02/19/14 (written by cmolzahn) — In a move that drew muted praise from human rights advocates in Mexico, the Mexican Senate voted in early February to remove a reservation made by the Mexican government upon ratifying the Inter-American Convention on the Forced Disappearance of Persons, allowing for military jurisdiction in cases where members of the Mexican armed forces have been implicated. The move comes four years after the Inter-American Court of Human Rights (IACHR) rejected Mexico’s adherence to its military justice system for cases of alleged human rights abuses by members of its armed forces. This came as part of the court’s ruling that the Mexican government was responsible for violating international human rights conventions in connection with the forced disappearance of Rosendo Radilla, detained by the Mexican military in the state of Guerrero, and accused of having ties to a guerilla group. As a result, such cases will now be heard in civilian courts.
The Senate’s decision this month was made on the grounds that Mexico’s reservation violated article IX of the convention, which states that, “Persons alleged to be responsible for the acts constituting the offense of forced disappearance of persons may be tried only in the competent jurisdictions of ordinary law in each state, excluding all special jurisdictions, in particular military jurisdiction.” Upon ratifying the convention in 2002, however, the Mexican government had issued the reservation to Article IX, on the grounds that the “Political Constitution [of Mexico] recognizes military jurisdiction when a member of the armed forces commits an illicit act while on duty.” The reservation went on to defend the use of its military justice system, citing language in its constitution ensuring that individuals undergo criminal proceedings within a judicial framework that existed when the crime was allegedly committed: “Military jurisdiction does not constitute a special jurisdiction in the sense of the Convention given that according to Article 14 of the Mexican Constitution nobody may be deprived of his life, liberty, property, possessions, or rights except as a result of a trial before previously established courts in which due process is observed in accordance with laws promulgated prior to the fact.” Of the 34 countries ratifying the convention, including the United States, Mexico was the only one to issue a reservation with the exception of Guatemala.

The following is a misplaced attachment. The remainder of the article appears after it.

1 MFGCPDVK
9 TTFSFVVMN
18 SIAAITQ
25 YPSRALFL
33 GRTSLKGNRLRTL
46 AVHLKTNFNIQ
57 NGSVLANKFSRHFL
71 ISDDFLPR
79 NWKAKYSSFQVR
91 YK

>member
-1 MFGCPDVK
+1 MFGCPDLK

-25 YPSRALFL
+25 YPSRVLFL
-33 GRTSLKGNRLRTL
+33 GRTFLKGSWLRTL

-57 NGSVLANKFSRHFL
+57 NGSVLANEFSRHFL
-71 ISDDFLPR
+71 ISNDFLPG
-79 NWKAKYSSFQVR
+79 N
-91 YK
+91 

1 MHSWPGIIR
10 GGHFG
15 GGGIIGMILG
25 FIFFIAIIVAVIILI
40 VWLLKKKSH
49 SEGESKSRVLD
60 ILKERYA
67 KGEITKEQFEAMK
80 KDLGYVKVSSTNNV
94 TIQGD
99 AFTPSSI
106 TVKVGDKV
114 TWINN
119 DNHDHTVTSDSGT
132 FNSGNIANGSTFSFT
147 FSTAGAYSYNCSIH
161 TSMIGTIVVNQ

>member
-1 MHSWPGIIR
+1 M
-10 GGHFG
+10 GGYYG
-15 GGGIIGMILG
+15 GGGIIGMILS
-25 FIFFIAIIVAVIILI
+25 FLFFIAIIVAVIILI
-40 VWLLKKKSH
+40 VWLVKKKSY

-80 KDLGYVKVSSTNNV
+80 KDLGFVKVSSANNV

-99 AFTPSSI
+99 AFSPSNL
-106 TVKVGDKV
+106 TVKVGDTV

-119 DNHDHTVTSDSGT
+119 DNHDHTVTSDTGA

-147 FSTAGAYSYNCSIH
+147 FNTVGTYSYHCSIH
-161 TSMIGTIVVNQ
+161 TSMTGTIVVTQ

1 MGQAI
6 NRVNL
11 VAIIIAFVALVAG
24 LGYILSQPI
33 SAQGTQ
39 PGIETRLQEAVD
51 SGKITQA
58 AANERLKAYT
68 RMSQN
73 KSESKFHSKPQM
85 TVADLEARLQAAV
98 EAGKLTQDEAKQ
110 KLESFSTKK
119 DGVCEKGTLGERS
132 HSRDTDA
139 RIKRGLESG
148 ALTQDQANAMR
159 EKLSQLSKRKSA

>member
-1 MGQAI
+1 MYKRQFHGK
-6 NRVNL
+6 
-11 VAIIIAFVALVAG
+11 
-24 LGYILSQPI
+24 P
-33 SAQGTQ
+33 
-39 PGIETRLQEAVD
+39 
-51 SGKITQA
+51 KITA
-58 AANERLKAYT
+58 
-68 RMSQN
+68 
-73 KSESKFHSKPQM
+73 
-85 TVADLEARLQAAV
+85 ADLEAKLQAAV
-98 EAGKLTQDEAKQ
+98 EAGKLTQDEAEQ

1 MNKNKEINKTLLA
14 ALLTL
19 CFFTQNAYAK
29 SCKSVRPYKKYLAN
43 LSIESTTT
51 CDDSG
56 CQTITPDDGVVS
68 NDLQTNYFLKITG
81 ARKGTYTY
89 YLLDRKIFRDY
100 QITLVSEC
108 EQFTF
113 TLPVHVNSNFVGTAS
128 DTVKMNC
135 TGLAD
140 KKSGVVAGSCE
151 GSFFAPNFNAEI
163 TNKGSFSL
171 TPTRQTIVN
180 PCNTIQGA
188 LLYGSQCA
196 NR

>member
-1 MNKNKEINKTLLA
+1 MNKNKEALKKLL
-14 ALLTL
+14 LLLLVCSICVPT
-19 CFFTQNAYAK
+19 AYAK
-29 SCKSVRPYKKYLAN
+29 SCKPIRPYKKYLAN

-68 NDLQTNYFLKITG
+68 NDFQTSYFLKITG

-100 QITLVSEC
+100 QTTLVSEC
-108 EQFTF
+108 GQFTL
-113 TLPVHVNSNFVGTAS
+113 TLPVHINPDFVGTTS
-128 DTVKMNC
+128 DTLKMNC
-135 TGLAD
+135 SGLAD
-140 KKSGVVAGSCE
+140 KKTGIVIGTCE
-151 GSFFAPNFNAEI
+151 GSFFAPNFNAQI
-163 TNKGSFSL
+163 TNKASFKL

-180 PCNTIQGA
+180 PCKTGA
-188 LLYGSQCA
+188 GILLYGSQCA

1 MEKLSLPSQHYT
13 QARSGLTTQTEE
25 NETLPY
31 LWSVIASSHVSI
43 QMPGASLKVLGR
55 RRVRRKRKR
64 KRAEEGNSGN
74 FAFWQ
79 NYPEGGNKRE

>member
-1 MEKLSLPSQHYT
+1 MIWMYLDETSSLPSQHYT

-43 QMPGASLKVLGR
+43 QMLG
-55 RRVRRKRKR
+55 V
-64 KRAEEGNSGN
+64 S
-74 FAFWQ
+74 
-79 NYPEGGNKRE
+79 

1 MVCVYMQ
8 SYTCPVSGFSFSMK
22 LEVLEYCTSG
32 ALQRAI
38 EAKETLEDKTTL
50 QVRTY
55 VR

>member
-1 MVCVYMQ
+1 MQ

While non-governmental organizations dedicated to promoting human rights expressed their pleasure over the Senate’s unanimous decision, they maintain that the Mexican Congress must do more to limit the reach of military jurisdiction in Mexico. The groups include the Mexican Committee for the Defense and Promotion of Human Rights (Comisión Mexicana de Defensa y Promoción de Derechos Humanos, CMDPDH), which litigated Rosendo Radilla’s case in front of the IACHR; the Mexican Institute for Human Rights and Democracy (Instituto Mexicano de Derechos Humanos y Democracia, IMDHD); the Miguel Agustín Pro Juárez Human Rights Center (Miguel Agustín Pro Juárez, Centro Prodh); the Investigation and Analysis Center (Centro de Investigación y Análisis, Fundar); and the Human Rights Center of Montaña-Tlachinollan (Centro de Derechos Humanos de la Montaña-Tlachinollan). Groups such as these were instrumental in bringing cases such as that of Radilla to the attention of the IACHR and maintaining pressure on the Mexican government to abide by the court’s findings against its use of military jurisdiction.
In a press release, the NGOs pointed out that the Mexican government still needs to comply with a 2012 Mexican Supreme Court ruling that found the use of military jurisdiction in cases involving civilians unconstitutional, in addition to IACHR rulings stemming from Radilla’s case as well as those of Valentina Rosendo Cantú and Inés Fernández Ortega, who are survivors of sexual assault at the hands of Mexican soldiers; and Rodolfo Montiel and Teodoro Cabrera, farmers and environmental activists who were victims of torture by Mexican soldiers and false convictions stemming from forced confessions. Military jurisdiction, they said, “continues being applied in Mexico for investigating violations of human rights, despite recent resolutions by the Supreme Court (Suprema Corte de Justicia de la Nación, SCJN) to restrict military jurisdiction.”
The groups also pointed out a proposal by the Senate’s Justice Committee (Comisión de Justicia) to modify the Military Justice Code (Código de Justicia Militar) in order to comply with the aforementioned rulings, but lamented that it has not yet been brought to the Senate floor for discussion and approval, “allowing military jurisdiction to continue knowing of violations to human rights.”